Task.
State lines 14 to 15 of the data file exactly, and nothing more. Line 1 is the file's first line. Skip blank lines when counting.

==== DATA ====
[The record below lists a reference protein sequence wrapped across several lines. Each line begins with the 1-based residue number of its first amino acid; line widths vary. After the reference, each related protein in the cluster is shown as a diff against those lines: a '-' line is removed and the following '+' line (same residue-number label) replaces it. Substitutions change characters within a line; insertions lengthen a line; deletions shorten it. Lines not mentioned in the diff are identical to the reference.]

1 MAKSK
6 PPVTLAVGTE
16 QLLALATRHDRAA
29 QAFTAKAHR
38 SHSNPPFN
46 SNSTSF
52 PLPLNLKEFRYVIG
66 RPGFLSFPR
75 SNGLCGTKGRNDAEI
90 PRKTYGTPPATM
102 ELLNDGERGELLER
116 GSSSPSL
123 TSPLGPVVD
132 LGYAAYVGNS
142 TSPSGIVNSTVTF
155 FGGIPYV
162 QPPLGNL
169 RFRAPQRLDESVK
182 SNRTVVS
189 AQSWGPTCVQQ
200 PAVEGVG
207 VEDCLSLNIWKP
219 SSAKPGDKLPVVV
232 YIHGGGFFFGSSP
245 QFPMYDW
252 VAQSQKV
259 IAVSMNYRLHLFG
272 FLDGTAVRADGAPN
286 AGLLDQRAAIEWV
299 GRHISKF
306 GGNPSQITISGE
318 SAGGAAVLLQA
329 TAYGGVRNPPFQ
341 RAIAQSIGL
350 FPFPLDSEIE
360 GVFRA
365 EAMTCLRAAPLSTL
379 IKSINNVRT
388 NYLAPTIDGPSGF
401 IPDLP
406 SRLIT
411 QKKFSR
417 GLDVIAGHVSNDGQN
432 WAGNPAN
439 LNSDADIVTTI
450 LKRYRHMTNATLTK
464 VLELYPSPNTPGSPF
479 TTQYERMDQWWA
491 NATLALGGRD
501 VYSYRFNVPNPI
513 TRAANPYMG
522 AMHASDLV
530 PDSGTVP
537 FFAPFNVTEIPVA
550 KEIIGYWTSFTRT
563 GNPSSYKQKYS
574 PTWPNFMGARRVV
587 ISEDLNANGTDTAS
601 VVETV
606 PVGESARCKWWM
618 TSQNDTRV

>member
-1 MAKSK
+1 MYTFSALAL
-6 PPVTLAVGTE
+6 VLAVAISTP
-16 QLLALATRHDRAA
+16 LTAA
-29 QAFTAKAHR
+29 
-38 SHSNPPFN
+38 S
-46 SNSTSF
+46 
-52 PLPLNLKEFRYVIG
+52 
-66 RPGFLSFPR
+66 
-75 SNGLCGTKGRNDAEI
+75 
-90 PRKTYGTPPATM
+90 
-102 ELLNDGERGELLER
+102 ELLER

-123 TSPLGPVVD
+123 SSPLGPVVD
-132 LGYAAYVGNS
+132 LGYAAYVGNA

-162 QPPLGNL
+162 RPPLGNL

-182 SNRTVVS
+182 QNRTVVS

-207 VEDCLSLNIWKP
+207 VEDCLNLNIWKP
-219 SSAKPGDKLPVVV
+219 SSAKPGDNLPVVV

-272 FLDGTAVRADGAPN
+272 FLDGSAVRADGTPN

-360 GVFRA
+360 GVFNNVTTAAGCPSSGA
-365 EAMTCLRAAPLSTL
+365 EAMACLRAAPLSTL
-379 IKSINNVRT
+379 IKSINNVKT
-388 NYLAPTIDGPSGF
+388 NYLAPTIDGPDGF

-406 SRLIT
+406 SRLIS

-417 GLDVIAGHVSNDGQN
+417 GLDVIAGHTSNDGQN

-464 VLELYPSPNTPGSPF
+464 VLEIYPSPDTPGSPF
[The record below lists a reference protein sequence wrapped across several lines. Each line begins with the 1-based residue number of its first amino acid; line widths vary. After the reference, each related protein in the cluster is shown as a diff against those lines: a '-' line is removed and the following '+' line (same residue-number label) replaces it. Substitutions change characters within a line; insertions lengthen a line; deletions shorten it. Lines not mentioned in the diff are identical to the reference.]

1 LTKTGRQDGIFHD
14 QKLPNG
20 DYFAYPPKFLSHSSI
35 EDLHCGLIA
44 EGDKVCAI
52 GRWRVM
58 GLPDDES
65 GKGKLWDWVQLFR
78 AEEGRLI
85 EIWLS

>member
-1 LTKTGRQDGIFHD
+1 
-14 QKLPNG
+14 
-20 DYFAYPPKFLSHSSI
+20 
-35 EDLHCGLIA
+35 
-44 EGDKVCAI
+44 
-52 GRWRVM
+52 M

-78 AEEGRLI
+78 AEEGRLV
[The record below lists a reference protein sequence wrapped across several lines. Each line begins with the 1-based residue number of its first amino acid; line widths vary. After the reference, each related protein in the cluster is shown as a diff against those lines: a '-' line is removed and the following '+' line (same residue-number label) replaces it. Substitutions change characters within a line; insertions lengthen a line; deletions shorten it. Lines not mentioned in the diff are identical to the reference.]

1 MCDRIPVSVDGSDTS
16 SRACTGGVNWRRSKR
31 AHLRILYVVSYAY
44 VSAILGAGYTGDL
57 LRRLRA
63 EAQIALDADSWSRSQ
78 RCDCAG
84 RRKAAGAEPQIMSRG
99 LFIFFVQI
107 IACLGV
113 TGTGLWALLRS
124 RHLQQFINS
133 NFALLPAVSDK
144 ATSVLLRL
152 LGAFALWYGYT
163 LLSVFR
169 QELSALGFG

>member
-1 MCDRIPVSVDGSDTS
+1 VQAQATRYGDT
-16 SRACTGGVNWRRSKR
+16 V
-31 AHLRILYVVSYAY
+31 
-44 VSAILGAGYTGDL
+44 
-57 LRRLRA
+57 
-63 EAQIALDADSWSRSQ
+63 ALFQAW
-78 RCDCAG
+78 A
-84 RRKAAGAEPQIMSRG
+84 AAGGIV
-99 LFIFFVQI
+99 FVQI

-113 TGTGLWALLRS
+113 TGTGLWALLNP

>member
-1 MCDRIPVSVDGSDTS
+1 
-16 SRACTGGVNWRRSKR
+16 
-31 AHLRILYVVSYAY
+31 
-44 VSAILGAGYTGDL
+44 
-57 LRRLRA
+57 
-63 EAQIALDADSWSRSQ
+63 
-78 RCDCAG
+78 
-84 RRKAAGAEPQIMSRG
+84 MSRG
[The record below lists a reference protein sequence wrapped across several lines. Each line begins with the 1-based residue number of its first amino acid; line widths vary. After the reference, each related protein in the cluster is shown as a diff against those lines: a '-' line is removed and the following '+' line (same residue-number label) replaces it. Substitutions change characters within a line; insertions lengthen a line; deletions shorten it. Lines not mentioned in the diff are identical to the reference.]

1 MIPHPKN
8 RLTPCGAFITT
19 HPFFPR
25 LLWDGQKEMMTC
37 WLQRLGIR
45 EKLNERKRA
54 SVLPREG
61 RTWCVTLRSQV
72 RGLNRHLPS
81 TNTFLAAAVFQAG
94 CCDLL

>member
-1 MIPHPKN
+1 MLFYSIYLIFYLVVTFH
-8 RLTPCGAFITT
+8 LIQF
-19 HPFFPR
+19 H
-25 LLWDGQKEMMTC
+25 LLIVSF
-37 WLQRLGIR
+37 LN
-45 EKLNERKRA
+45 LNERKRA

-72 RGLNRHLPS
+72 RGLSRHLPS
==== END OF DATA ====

123 TSPLGPVVD
132 LGYAAYVGNS